Who doesn't like seeing a running back hit the hole and move the pile for those tough yards when you need them? This style of play has been a hallmark of professional football since the earliest days of the sport.
The battering ram concept has never been lost on Al Davis, and throughout his tenure as Emperor of the Raiders, he has made sure at least one guy on the roster is capable of moving the pile.
Usually you can depend on your fullback for such chores, but this isn’t always the case. You want a guy who can accelerate in traffic.
It takes a certain kind of back to be able to do this on a regular basis. You need a body that can hold up over the long haul, and you need a thick skull to be able to absorb that kind of punishment for a living.
The Oakland Raiders have enjoyed their fair share of thick-skulled backs. Pete Banaszak, drafted in 1966, spent his entire career filling short yardage needs. His successor, Mark Van Eeghen, was almost a mirror image of Banaszak, though more athletic.
If you think the Raiders are all about the deep ball, think again. Mark Van Eeghen carried the ball so much he amassed over 5,000 career yards as a Raider. He also chugged out 73 hard earned yards in the Super Bowl XI victory over the Vikings. Banaszak had two short yardage TDs in that game as well.
Two and three-yard pickups are the name of the game when it comes to big backs who can wear down a defense.
There was also fullback Marv Hubbard. Ironically, Hubbard and Van Eeghen both were drafted out of Colgate University.
In the modern era, Tyrone Wheatley was supposed to be that sort of guy but never really developed into it. Zack Crockett filled that role for a while. There have been others, but you get the idea.
Nowadays we have Justin Fargas, who has redefined that role a bit by adding a lot more speed and catching out of the backfield to the mix. As the game has changed and player athleticism has evolved over the years, Fargas has not only grown into the role, he has also risen to the occasion and won the position outright over highly regarded Darren McFadden.
Interestingly, while playing at Michigan, coaches moved Fargas to safety. After getting hurt, he transferred to USC, where he did pretty well for himself as a running back. He was a third-round draft pick by the Raiders, where he has finally worked himself into the role of "the man."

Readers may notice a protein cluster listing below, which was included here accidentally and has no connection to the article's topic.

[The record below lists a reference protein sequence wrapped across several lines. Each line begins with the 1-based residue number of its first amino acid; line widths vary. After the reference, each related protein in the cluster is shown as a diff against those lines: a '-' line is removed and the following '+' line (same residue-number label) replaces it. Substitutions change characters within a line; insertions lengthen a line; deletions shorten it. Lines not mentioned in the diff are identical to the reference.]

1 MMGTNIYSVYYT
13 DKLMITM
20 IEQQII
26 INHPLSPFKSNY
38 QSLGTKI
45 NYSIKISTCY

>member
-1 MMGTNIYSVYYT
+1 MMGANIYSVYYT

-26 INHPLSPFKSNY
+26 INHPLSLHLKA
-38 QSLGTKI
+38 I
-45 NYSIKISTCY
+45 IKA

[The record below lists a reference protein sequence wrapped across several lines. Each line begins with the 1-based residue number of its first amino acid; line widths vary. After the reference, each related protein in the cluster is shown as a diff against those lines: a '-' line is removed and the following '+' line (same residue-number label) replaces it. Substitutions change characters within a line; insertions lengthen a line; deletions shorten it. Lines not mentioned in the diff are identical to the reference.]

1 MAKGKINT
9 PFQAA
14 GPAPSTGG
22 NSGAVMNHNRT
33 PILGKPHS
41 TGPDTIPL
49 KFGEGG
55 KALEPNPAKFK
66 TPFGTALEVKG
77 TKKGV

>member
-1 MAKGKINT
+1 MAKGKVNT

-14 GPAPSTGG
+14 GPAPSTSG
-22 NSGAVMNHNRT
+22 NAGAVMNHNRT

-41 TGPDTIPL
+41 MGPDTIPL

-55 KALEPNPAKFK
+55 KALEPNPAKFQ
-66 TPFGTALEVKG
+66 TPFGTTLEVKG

Fargas is not built like a truck, but he can move the pile when he has enough momentum. He can be considered the Raiders' short yardage specialist—though we can blame bad play calling for anyone thinking Fargas is going to give you first downs on third and long.
"Young Hugg" has carried the rock more than any other Raider back over the past two seasons. This, along with his community-minded approach to being a Raider, has earned him numerous accolades by booster clubs.
In many ways Young Hugg symbolizes what being a Raider is all about.
So why doesn't he have the respect of all Raider fans?
People want to see more of Darren McFadden and get a long look at what Michael Bush can do.
With both of those guys we have seen glimpses of potential greatness, but not enough to displace Fargas. At least not yet.
McFadden is not really a between the tackles type of runner. He showed he can do that, but it wears you down, especially a guy like McFadden, who you ideally want to get into open space. We can only hope he gets more than a handful of carries per game and plays designed to take advantage of his abilities.
Bush just needs a chance to prove himself every day. It doesn't seem likely he will be an every game performer (at least as a Raider) thanks to being third on the depth chart.
We also can't forget about Louis Rankin, who shows good burst out of the backfield and whom Undead Al surely wants to see more of (as indicated by his promotion from the practice squad in the offseason).
It's a crowded backfield, and Justin Fargas leads the pack. Don't expect that to change in '09.
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